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Executive Board Meeting Recording


Guest AmesAway
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During the E-board meeting, our secretary takes an audio recording, which she later uses to write the meeting notes. My question is this, our E-board meeting notes are not generally shared with the remaining membership. Is it appropriate that the secretary play the audio or share the minutes with someone who is not on e-board? This is the second time that our secretary, to my knowledge, has done this and I'm trying to get clarification as to whether she should be or not. Thanks!

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No, she should not.  The Board's minutes belong to the Board and it is up to the Board (majority vote) to decide if they should be shared.  The audio belongs only to the secretary and should best be destroyed after the official minutes are written and approved by the Board.  The recording is NOT the "minutes"  --  see page 471, line 26ff.

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Where can I find that the Board's minutes belong to the board and that a majority vote should decide if they are shared?

In regards to the audio being destroyed, the audio is being shared prior to the minutes being written. It is also my understanding that the minutes should reflect what was done, not what every specific person said. Where can I find that? I'm sorry, I'm relatively knew to all of this and I believe we have a secretary doing as she pleases. I need to make sure I have all the appropriate documentation to move forward with the complaints of mishandling.

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23 minutes ago, jstackpo said:

No, she should not.  The Board's minutes belong to the Board and it is up to the Board (majority vote) to decide if they should be shared.  The audio belongs only to the secretary and should best be destroyed after the official minutes are written and approved by the Board.  The recording is NOT the "minutes"  --  see page 471, line 26ff.

I don't believe the answer is quite as clear-cut as Dr Stackpole suggested. He might well be completely right, but think the answer depends on some facts we don't know.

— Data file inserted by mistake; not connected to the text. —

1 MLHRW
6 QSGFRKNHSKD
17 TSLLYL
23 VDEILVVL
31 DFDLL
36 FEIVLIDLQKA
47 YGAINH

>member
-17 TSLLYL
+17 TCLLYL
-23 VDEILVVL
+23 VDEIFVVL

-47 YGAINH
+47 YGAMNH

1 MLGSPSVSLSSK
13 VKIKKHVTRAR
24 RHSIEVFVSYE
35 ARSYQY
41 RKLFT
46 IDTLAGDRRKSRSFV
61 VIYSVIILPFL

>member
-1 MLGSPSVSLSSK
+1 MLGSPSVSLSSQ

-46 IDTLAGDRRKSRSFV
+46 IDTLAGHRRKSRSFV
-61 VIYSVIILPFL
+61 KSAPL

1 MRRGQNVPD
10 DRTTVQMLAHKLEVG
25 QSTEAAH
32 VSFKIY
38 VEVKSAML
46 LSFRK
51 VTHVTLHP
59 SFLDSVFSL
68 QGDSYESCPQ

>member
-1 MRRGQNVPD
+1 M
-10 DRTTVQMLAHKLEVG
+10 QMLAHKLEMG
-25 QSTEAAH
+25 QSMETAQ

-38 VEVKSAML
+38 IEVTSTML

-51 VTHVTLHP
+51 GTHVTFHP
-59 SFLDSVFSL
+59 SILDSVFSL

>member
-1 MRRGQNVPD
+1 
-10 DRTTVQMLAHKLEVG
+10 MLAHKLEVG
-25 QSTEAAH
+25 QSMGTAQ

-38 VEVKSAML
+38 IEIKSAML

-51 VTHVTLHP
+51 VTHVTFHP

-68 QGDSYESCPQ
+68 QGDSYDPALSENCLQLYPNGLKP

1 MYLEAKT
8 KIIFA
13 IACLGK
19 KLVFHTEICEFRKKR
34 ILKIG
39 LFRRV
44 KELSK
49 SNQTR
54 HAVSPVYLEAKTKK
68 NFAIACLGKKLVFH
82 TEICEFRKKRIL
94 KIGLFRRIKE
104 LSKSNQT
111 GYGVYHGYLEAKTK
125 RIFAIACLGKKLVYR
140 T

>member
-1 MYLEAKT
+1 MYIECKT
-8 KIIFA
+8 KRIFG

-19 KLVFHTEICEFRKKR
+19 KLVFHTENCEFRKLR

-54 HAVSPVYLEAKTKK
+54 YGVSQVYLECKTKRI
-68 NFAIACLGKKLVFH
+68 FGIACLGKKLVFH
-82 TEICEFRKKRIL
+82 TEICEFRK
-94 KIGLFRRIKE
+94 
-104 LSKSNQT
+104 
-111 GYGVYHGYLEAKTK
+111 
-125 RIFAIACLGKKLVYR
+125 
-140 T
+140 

For example, are the executive board meetings truly in executive session? If they are, then the Secretary absolutely should not be sharing what was said and done at the meeting with anyone not on the board. 

However, if the meetings are not truly in executive session, I don't think the Secretary is violating any rule in RONR . Letting non  board members hear the recording might be unseemly and unprofessional, but we don't know enough to know if it violates any rule.

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8 minutes ago, Richard Brown said:

I don't believe the answer is quite as clear-cut as Dr Stackpole suggested. He might well be completely right, but think the answer depends on some facts we don't know. 

For example, are the executive board meetings truly in executive session? If they are, then the Secretary absolutely should not be sharing what was said and done at the meeting with anyone not on the board. 

However, if the meetings are not truly in executive session, I don't think the Secretary is violating any rule in RONR . Letting non  board members hear the recording might be unseemly and unprofessional, but we don't know enough to know if it violates any rule.

What satisfies as "executive session"? We have monthly meetings set up for the e board members.

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I guess that is a problem. Our meetings are open. The e-board is there and discusses business, makes motions and votes when necessary. Other people, who are union members are allowed to come, if they choose, and survey. They do not have a voice and cannot make motions or vote. With that being said, then I guess the secretary can share the meeting notes/audio with who she sees fit, without the board's prior approval (page 487)? 

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Guest Who's Coming to Dinner

In that case, I see no violation if the secretary plays the audio recording for union members. Rather than focus on default rules, you should adopt a standing rule that lays out what the secretary may and may not do with the recording.

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